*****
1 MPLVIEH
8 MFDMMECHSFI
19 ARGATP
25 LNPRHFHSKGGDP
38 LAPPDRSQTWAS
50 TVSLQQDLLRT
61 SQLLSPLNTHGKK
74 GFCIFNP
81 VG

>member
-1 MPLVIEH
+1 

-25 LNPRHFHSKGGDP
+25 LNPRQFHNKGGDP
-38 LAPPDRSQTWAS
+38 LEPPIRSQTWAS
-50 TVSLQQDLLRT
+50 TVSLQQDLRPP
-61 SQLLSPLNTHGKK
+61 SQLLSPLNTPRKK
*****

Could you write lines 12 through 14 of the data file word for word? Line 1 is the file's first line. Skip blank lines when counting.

+1 

-25 LNPRHFHSKGGDP
+25 LNPRQFHNKGGDP